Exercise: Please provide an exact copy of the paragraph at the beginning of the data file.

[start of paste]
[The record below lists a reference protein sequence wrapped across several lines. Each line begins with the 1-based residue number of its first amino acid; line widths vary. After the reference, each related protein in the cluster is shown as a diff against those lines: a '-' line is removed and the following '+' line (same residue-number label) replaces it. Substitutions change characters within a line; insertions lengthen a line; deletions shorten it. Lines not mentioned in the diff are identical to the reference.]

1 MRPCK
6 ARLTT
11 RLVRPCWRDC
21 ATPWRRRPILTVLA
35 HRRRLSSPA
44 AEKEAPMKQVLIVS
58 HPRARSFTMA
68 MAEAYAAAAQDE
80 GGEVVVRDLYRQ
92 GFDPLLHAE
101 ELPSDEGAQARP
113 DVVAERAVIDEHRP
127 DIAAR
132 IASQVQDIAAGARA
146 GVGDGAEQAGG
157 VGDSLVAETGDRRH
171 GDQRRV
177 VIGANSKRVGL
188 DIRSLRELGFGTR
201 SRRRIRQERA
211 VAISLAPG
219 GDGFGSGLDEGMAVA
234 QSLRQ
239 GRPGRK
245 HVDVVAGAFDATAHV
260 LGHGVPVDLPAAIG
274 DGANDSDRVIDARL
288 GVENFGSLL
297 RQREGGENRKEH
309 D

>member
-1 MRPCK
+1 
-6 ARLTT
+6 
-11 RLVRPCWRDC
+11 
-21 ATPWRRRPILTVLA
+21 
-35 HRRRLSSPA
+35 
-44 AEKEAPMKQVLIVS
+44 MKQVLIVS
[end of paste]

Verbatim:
[The record below lists a reference protein sequence wrapped across several lines. Each line begins with the 1-based residue number of its first amino acid; line widths vary. After the reference, each related protein in the cluster is shown as a diff against those lines: a '-' line is removed and the following '+' line (same residue-number label) replaces it. Substitutions change characters within a line; insertions lengthen a line; deletions shorten it. Lines not mentioned in the diff are identical to the reference.]